Search result: Catalogue data in Autumn Semester 2016

Doctoral Department of Environmental Sciences Information
Environmental Sciences
Human-Environment Systems
701-1651-00LEnvironmental Governance Restricted registration - show details
Number of participants limited to 30.
W3 credits2GE. Lieberherr, G. de Buren, R. Schweizer
AbstractThe course addresses environmental policies, focusing on new steering approaches, which are generally summarized as environmental governance. The course also provides students with tools to analyze environmental policy processes and assesses the key features of environmental governance by examining various practical environmental policy examples.
ObjectiveTo understand how an environmental problem may (not) become a policy and explain political processes, using basic concepts and techniques from political science.

To analyze the evolution as well as the key elements of environmental governance.

To be able to identify the main challenges and opportunities for environmental governance and to critically discuss them with reference to various practical policy examples.
ContentImprovements in environmental quality and sustainable management of natural resources cannot be achieved through technical solutions alone. The quality of the environment and the achievement of sustainable development strongly depend on human behavior and specifically the human uses of nature. To influence human behavior, we rely on public policies and other societal rules, which aim to steer the way humans use natural resources and their effects on the environment. Such steering can take place through government intervention alone. However, this often also involves governance, which includes the interplay between governmental and non-governmental actors, the use of diverse tools such as emission standards or financial incentives to steer actors' behavior and can occur at the local, regional, national or international level.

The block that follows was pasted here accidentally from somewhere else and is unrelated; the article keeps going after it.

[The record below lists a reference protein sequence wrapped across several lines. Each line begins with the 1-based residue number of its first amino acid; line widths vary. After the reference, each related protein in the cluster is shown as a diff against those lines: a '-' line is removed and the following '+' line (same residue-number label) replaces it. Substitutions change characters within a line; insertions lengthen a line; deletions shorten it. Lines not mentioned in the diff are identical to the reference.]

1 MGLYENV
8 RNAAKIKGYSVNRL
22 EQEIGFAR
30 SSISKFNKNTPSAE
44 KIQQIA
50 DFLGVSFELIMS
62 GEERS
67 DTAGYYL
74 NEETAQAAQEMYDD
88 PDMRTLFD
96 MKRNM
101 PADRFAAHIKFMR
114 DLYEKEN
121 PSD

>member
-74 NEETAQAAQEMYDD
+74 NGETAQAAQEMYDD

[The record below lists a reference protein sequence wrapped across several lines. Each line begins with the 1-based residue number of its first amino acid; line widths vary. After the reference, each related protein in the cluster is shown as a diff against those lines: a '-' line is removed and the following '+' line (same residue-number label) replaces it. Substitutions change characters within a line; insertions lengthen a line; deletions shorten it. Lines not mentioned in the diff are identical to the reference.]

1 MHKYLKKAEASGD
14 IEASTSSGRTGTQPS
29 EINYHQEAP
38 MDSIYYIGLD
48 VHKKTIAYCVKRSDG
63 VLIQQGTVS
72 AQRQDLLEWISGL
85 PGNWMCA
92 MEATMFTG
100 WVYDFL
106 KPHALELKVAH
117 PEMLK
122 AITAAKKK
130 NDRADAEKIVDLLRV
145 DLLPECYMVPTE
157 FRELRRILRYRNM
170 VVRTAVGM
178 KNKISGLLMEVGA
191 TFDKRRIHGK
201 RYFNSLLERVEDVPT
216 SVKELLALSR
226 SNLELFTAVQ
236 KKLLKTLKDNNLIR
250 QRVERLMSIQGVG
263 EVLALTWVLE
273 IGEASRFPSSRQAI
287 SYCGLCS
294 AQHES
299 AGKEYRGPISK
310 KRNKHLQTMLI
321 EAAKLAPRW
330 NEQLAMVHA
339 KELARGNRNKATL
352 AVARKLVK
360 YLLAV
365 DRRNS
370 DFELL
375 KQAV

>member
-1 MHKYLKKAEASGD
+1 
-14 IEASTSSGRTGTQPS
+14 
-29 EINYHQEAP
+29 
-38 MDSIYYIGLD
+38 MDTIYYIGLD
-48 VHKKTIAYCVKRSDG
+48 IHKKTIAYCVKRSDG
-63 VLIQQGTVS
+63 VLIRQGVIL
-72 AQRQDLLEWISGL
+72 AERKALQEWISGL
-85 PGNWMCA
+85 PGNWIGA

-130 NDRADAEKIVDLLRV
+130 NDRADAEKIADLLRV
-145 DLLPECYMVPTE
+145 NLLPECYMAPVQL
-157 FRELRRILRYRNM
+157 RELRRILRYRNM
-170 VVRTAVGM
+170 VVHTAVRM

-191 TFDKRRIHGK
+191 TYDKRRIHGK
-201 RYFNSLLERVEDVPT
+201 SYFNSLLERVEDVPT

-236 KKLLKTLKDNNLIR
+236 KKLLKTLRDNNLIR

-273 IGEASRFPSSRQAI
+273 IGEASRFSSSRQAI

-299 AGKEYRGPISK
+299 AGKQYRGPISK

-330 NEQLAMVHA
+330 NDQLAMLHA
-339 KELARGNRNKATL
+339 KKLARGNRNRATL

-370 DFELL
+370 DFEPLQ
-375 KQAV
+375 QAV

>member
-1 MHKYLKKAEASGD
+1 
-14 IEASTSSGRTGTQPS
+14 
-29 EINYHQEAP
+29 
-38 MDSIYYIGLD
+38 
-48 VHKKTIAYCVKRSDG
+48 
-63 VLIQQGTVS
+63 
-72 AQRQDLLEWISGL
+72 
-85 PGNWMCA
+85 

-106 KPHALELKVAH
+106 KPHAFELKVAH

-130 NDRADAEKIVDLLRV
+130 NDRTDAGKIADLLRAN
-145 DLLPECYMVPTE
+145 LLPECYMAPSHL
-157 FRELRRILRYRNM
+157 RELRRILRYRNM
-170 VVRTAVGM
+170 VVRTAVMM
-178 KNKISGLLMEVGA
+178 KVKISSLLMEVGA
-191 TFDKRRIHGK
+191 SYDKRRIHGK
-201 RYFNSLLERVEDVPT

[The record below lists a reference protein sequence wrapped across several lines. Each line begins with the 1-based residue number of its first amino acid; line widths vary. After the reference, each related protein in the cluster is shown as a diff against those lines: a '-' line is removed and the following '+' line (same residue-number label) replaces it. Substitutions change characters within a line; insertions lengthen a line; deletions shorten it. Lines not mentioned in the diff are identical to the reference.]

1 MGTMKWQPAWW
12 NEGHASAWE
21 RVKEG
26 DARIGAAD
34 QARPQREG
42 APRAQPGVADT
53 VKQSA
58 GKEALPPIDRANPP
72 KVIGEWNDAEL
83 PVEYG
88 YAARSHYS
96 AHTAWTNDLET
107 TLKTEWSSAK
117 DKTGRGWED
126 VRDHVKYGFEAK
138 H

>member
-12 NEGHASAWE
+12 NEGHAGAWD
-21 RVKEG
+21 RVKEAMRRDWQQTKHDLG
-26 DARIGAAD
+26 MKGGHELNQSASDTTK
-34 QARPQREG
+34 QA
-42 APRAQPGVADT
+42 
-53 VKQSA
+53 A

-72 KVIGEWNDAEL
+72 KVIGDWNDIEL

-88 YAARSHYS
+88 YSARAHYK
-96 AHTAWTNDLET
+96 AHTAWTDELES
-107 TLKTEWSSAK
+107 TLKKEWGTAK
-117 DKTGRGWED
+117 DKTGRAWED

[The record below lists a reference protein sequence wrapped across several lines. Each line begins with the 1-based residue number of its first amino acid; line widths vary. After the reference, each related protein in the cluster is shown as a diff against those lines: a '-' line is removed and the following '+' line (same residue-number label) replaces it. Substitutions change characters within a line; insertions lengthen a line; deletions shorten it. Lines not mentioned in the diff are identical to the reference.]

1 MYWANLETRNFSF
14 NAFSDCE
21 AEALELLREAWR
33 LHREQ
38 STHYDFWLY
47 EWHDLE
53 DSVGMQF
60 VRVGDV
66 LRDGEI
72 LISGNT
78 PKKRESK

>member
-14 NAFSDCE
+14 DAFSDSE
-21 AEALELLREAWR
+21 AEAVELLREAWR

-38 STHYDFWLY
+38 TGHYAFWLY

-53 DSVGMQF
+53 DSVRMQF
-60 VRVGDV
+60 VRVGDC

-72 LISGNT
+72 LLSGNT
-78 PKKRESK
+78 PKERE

In this course, we will address both the practical aspects of as well as the scientific debate on environmental governance. The course gives future environmental experts a strong basis to position themselves in the governance debate, which does not preclude government but rather involves a spectrum from government to governance.

Key questions that this course seeks to answer: What are the core characteristics of environmental challenges from a policy perspective? What are key elements of 'environmental governance' and how legitimate and effective are these approaches in addressing persistent environmental challenges?
Lecture notesLecture slides and additional course material will be provided throughout the semester.
LiteratureWe will mostly work with readings from the following books:
- Carter, N. (2007). The politics of the environment: Ideas, activism, policy (2nd ed.). Cambridge: Cambridge University Press.
- Hogl, K., Kvarda, E., Nordbeck, R., Pregernig, M. (Eds) (2012): Environmental Governance: The Challenge of Legitimacy and Effectiveness. Cheltenham: Edward Elgar Publishing Limited.
Prerequisites / NoticeA detailed course schedule will be made available at the beginning of the semester.